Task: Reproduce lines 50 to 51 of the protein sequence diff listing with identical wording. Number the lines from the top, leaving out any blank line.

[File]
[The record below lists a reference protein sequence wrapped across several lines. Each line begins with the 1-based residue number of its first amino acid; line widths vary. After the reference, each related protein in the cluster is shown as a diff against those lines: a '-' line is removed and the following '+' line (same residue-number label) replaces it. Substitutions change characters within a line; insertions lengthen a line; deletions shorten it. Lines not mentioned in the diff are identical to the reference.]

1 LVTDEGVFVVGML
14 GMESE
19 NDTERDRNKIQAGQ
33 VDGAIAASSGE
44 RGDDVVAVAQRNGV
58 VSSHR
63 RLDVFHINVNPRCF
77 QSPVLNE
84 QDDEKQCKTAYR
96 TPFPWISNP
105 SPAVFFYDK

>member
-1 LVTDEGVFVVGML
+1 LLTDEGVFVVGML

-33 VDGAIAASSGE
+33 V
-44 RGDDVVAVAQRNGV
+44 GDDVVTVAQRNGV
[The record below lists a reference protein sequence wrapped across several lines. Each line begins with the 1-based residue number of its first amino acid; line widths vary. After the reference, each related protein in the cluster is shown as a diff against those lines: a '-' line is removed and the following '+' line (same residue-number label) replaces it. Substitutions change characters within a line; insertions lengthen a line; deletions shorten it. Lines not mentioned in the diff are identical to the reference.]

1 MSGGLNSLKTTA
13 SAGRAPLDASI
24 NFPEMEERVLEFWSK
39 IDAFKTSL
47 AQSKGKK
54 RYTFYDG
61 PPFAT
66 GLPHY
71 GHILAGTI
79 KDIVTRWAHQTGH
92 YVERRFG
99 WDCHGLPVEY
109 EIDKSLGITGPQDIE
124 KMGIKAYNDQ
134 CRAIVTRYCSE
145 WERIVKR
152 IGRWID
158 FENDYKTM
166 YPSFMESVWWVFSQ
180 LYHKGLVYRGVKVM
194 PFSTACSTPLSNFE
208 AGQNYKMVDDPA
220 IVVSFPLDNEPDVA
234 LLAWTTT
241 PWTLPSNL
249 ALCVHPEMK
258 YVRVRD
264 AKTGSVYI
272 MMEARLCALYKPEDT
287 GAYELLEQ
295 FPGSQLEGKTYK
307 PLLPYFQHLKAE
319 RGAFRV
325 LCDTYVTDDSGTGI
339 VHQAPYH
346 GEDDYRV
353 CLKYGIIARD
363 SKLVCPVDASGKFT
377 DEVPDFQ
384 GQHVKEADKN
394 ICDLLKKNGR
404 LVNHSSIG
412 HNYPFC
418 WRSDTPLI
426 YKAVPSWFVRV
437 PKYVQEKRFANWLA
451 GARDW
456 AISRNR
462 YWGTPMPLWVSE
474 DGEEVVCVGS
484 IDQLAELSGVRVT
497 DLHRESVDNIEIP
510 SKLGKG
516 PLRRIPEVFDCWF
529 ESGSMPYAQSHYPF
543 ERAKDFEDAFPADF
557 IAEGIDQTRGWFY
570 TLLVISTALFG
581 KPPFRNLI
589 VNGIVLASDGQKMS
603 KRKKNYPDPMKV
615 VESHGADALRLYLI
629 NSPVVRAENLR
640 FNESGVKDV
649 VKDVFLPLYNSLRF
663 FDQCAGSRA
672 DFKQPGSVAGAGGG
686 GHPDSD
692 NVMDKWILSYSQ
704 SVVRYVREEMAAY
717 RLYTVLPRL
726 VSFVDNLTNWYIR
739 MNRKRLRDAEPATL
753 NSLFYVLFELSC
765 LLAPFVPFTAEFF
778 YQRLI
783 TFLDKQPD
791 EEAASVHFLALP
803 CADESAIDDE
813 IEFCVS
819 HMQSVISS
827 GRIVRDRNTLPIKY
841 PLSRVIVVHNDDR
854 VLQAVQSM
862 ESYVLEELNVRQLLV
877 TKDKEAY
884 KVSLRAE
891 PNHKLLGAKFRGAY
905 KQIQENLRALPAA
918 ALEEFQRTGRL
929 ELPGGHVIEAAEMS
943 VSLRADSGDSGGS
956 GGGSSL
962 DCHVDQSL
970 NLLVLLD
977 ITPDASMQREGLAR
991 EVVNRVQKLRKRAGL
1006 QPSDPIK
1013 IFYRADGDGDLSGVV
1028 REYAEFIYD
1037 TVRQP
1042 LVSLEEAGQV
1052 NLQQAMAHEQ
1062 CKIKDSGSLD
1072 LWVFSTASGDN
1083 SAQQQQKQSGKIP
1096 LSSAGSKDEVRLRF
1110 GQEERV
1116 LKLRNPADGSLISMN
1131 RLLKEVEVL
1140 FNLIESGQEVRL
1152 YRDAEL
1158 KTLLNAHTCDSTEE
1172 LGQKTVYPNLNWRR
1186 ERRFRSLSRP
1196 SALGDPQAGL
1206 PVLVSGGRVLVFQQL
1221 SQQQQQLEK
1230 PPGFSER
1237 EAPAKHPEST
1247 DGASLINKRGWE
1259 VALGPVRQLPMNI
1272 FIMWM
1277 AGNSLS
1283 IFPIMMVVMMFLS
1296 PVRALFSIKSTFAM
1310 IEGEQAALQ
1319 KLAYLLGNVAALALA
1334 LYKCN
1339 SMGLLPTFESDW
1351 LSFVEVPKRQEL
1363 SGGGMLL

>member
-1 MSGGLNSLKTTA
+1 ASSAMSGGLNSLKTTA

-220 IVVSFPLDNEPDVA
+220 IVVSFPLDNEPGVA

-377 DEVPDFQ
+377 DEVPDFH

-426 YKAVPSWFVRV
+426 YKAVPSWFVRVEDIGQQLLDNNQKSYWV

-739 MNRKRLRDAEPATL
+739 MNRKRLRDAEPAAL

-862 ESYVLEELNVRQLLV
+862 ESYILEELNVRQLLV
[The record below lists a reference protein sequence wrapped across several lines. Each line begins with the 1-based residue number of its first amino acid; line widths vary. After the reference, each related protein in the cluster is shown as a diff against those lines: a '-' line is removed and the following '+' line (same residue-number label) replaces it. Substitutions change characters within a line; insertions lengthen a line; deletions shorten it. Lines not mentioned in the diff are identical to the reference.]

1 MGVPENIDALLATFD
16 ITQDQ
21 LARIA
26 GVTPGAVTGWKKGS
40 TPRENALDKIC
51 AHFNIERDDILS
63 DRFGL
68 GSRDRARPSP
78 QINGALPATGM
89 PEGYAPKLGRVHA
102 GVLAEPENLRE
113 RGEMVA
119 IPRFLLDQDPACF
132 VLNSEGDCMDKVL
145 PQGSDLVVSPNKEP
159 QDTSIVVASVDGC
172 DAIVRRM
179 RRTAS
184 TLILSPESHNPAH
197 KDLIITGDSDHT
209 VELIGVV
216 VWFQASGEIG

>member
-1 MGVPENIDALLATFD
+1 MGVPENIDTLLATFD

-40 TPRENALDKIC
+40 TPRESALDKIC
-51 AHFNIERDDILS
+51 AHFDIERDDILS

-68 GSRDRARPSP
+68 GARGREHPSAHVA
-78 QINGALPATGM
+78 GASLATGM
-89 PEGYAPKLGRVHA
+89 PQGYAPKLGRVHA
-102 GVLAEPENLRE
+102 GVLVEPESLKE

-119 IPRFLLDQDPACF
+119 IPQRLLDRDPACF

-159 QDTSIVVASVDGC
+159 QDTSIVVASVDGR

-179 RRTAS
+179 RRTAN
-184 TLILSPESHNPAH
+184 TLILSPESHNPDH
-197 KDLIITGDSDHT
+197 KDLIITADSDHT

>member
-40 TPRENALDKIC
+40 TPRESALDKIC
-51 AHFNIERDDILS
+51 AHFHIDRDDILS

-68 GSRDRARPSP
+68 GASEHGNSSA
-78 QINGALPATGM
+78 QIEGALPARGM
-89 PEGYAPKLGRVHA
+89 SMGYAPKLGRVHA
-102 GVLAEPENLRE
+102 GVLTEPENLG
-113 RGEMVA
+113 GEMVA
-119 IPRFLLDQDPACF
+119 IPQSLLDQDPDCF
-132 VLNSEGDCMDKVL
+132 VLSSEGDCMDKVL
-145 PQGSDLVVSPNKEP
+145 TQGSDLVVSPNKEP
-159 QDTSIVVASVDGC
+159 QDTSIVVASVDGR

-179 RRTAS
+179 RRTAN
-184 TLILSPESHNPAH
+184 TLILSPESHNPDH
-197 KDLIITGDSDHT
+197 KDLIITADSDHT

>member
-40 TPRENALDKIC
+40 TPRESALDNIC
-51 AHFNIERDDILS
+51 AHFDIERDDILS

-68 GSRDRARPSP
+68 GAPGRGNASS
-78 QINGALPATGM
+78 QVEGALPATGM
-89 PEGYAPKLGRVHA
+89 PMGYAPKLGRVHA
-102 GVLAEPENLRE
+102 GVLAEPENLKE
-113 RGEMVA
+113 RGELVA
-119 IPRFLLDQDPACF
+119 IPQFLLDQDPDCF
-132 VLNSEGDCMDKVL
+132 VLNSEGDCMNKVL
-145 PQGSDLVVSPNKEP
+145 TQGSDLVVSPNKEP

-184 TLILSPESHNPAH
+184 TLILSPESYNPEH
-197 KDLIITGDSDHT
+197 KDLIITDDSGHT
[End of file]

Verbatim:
287 GAYELLEQ
295 FPGSQLEGKTYK